Keywords: Outdoor advertising; public preferences; stated preference methods; discrete choice experiment; willingness to pay
    JEL: R52 D12 D62
    Date: 2020
  2. By: Mahmud,Minhaj; Gutierrez,Italo A.; Kumar,Krishna B.; Nataraj,Shanthi
    Abstract: This study uses a choice experiment among 2,000 workers in Bangladesh to elicit willingness to pay (WTP) for job attributes: a contract, termination notice, working hours, paid leave, and a pension fund. Using a stated preference method allows calculation of WTP for benefits in this setting, despite the lack of data on worker transitions, and the fact that many workers are self-employed, which makes it difficult to use revealed preference methods. Workers highly value job stability: the average worker would be willing to forego a 27 percent increase in income to obtain a 1-year contract (relative to no contract), or to forego a 12 percent increase to obtain thirty days of termination notice. There is substantial heterogeneity in WTP by type of employment and gender: women value shorter working hours more than men, while government workers place a higher value on contracts than do private sector employees.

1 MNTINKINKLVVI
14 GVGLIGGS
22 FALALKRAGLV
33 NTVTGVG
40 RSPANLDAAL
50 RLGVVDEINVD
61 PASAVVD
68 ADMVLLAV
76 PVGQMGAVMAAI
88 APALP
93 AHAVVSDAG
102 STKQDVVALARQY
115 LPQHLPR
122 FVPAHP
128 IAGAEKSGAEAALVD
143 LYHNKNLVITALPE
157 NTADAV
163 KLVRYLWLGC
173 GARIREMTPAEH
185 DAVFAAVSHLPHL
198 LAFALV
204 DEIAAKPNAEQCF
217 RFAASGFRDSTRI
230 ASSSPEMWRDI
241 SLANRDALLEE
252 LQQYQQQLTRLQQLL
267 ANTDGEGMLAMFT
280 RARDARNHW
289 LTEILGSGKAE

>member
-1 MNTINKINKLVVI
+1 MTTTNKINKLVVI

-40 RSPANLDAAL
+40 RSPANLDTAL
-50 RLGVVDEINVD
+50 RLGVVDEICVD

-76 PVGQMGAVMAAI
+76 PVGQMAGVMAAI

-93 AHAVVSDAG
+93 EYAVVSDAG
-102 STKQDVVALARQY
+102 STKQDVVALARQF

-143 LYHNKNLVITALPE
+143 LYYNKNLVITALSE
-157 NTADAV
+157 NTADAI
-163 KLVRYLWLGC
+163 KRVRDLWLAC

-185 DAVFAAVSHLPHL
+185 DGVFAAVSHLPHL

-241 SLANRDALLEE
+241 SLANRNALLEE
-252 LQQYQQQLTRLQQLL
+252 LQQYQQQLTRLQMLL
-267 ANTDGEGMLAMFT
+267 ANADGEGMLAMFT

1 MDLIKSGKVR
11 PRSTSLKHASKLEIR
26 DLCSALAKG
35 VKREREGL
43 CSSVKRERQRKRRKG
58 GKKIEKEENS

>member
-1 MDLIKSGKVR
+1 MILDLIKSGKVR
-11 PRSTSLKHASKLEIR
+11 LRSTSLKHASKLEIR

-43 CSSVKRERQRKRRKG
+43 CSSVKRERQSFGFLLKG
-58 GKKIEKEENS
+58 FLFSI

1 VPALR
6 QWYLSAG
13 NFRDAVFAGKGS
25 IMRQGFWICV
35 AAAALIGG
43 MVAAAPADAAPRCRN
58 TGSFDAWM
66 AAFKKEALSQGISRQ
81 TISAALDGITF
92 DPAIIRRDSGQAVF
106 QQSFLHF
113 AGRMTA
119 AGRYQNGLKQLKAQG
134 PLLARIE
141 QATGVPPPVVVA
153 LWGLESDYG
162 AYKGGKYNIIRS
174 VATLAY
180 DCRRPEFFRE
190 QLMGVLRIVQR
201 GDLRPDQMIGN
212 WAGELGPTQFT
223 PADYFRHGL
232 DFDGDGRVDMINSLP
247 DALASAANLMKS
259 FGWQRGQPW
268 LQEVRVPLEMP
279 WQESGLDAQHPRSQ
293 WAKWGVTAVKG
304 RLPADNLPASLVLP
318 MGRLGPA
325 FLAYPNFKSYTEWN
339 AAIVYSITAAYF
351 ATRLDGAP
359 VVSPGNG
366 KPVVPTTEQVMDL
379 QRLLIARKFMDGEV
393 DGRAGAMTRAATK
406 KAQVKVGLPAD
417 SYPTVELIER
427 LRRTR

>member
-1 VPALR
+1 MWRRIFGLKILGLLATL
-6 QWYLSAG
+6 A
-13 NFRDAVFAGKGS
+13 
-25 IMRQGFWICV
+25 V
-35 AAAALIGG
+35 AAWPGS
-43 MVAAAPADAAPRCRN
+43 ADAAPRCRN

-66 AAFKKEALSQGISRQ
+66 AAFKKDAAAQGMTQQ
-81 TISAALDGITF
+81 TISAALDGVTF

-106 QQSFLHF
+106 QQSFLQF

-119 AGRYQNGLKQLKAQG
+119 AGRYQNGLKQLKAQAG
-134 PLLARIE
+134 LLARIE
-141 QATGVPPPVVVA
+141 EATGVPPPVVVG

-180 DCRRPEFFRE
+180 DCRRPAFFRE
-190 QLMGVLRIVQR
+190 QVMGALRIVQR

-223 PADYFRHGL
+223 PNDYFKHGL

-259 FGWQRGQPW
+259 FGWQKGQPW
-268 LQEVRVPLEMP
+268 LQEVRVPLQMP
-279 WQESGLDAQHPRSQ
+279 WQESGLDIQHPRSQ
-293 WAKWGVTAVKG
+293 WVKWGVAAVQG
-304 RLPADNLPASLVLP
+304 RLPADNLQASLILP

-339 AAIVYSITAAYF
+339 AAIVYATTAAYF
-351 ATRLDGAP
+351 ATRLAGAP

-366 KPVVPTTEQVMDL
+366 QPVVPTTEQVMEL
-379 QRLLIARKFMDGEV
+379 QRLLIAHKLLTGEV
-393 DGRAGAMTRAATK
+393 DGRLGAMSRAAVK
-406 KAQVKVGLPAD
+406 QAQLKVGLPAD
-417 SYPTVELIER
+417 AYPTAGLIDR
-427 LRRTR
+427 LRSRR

Keywords: Labor Markets,Labor Standards,Rural Labor Markets,Educational Sciences,Employment and Unemployment,Gender and Development
    Date: 2020–01–13
  3. By: Richard Kalis; Daniel Dujava
    Abstract: We analyse commuting patterns in Bratislava’s fast growing sub-urban region with suboptimal developed infrastructure. Standardized discrete choice model is used to estimate demand for individual car transport as well as for public buses and trains and to obtain corresponding elasticities with respect to travel costs, times and income. We find low rate of substitution between available modes. Direct price elasticity for public modes is in accordance with often cited rule of thumb -0.3. Negative income elasticities of demand for buses and trains, together with low direct price elasticity for car transport can be hard to overcome when looking for solution of current traffic problems in the region. We use modelled demand to predict effects of two recently proposed policies - new parking system in Bratislava city and construction of highway D4R7. In case of first policy, we expect massive reduction in car usage due to increased costs for car commuters. On the other hand, new highway would have only limited impact on mode choice and could reduce number of train commuters.
    Keywords: Elasticities, Mode-choice, Nested Logit Model, Transportation
    JEL: R41 R42 R48
    Date: 2019–08–27
  4. By: Marianne Lefebvre (GRANEM IUT Université d'Angers); Pauline Laille (Plante&Cité); Masha Maslianskaia-Pautrel (GRANEM Université d'Angers)